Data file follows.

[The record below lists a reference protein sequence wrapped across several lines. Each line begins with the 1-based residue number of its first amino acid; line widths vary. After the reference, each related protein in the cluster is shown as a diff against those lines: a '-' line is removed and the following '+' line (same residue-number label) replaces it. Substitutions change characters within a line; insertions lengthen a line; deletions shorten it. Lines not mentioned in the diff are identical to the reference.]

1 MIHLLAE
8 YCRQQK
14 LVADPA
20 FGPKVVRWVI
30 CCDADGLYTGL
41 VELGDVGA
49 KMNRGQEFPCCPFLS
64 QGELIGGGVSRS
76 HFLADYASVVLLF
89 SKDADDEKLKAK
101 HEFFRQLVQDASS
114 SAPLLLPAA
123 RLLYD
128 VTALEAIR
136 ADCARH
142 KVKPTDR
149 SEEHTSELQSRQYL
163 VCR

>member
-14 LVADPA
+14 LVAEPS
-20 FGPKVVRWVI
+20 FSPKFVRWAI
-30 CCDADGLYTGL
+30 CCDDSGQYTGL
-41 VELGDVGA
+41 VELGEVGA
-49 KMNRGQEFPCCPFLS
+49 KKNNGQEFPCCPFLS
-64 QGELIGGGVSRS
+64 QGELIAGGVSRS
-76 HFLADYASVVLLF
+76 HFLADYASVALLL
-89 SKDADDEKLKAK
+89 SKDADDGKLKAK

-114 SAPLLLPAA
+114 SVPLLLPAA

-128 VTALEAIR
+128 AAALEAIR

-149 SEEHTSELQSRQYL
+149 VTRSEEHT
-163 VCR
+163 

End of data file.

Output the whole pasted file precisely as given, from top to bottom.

[The record below lists a reference protein sequence wrapped across several lines. Each line begins with the 1-based residue number of its first amino acid; line widths vary. After the reference, each related protein in the cluster is shown as a diff against those lines: a '-' line is removed and the following '+' line (same residue-number label) replaces it. Substitutions change characters within a line; insertions lengthen a line; deletions shorten it. Lines not mentioned in the diff are identical to the reference.]

1 MIHLLAE
8 YCRQQK
14 LVADPA
20 FGPKVVRWVI
30 CCDADGLYTGL
41 VELGDVGA
49 KMNRGQEFPCCPFLS
64 QGELIGGGVSRS
76 HFLADYASVVLLF
89 SKDADDEKLKAK
101 HEFFRQLVQDASS
114 SAPLLLPAA
123 RLLYD
128 VTALEAIR
136 ADCARH
142 KVKPTDR
149 SEEHTSELQSRQYL
163 VCR

>member
-14 LVADPA
+14 LVAEPS
-20 FGPKVVRWVI
+20 FSPKFVRWAI
-30 CCDADGLYTGL
+30 CCDDSGQYTGL
-41 VELGDVGA
+41 VELGEVGA
-49 KMNRGQEFPCCPFLS
+49 KKNNGQEFPCCPFLS
-64 QGELIGGGVSRS
+64 QGELIAGGVSRS
-76 HFLADYASVVLLF
+76 HFLADYASVALLL
-89 SKDADDEKLKAK
+89 SKDADDGKLKAK

-114 SAPLLLPAA
+114 SVPLLLPAA

-128 VTALEAIR
+128 AAALEAIR

-149 SEEHTSELQSRQYL
+149 VTRSEEHT
-163 VCR
+163 